DALLAS – There are two new coaches in the Big 12 Conference. One was drafted – Baylor interim coach Jim Grobe who classifies as an emergency hire. The other coach volunteered to take over a program that has been fortunate Baylor spent more time in the Big 12 Basement.
Matt Campbell left a successful situation to take over at Iowa State, which has 41 victories over the last 10 years. In his four seasons at Toledo, Campbell won 35 games. Will that prosperity travel to Ames? In mid-July, with every team 0-0 and hopes high, all things are possible.
Campbell is energetic, confident and charismatic. Asked if he was hip and cool, he referred to his age – 36.
“That’s unique saying hip and cool,” he said Monday at the Big 12 Media Days. “I think if people knew me (they’d say) I’m probably not hip and cool but I am the young guy. Tell my wife that I’m hip and cool.”
Campbell became a hot commodity last season. The Rockets opened the season with a 16-12 victory over Arkansas in Little Rock.
“Obviously that was a great win for us, and I think the country found out about us,” Campbell said. “But it didn’t shock anybody in our walls because I think we had built our program to play at that level and to not be afraid of anybody we played. I do think we have to create that mentality at Iowa State and we have to continue to understand that every time we step on the field we expect to win.
“You probably say that in this room and people may chuckle, but the reality is that’s where we’re going and that’s what we are building.”
Part of that building will start in the weight room. Campbell said last year’s Toledo team had 27 players who could bench press 400 pounds. Iowa State has one player who can push that much iron.
“Culture” and “process” are favorite words for a new coach and Campbell is no different. The process of installing what he hopes will be a winning culture started with spring practice.
“It’s his team now and we had to start doing things his way,” junior defensive back Kamari Cotton-Moya said. “The culture is attitude and effort, expecting the best out of yourself. He loves his players and he’s straight forward in everything he does. He’s energetic, he’s younger.”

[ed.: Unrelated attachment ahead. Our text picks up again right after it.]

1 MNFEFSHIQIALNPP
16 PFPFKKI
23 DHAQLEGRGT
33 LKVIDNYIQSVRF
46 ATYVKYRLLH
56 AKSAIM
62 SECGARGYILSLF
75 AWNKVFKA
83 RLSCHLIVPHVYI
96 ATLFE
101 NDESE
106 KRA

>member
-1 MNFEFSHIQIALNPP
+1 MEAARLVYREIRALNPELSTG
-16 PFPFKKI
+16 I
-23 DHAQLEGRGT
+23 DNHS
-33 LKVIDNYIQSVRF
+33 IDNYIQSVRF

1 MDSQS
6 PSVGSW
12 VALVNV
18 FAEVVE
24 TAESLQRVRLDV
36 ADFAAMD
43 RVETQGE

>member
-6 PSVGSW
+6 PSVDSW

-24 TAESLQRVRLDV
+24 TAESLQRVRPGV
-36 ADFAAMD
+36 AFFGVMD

But, is he hip and cool?
“Yeah, he’s hip and cool … if you don’t know that, you’ll find out,” Cotton-Moya said.
Iowa State lost its last four games of 2015, failing to build on a 24-0 victory over Texas. The Cyclones’ 3-9 record led to the dismissal of popular coach Paul Rhoads.
“From losing the last game to coach Rhoads getting fired, that whole week … I wouldn’t wish that on anybody,” junior quarterback Joel Lanning said. “The way the season ended, well, it just sucked. But with the new staff and all the energy, we can’t wait to get this season started. We’re looking forward to it.
“Coach Campbell has all the confidence in the world because he comes from a winning program.”
Ironically, two Toledo losses might have enabled Iowa State athletic director Jamie Pollard to land his new coach. The Rockets were knocked out of the Mid-American Conference championship game by a 35-30 loss to Western Michigan.
“When we got the phone call about the Iowa State job, I was still in my office that evening watching that game and trying to figure out what had just happened,” Campbell said. It was heartbreaking to lose that football game. Things happened so fast after it. You have no idea what would have happened or what wouldn’t have.”
And in 2014, the Rockets lost at Iowa State, 37-30. The experience in Jack Trice Stadium, even in defeat, stayed with Campbell.
“We got (to the stadium) early,” he recalled. “The passion, the energy, the crowd, the environment, I was blown away by that experience. It’s a special fan base, a special group of people. We fast forward two years later and with the craziness of our season coming to an end and this was the one school that really peaked my interest because of that experience.”
The MAC, known for its high-scoring shootouts, could be considered Big 12-Light. Moving Iowa State up in the standings and getting back to becoming bowl eligible will be a tougher task than what Campbell faced in a Group Of Five conference.
“I think we come from a conference and at least we understand the schematic piece and the intangibles,” he said. “But we’re entering a much, much higher scale and in a conference where you’re doing it at an elite level, and it will certainly be a great challenge for us.”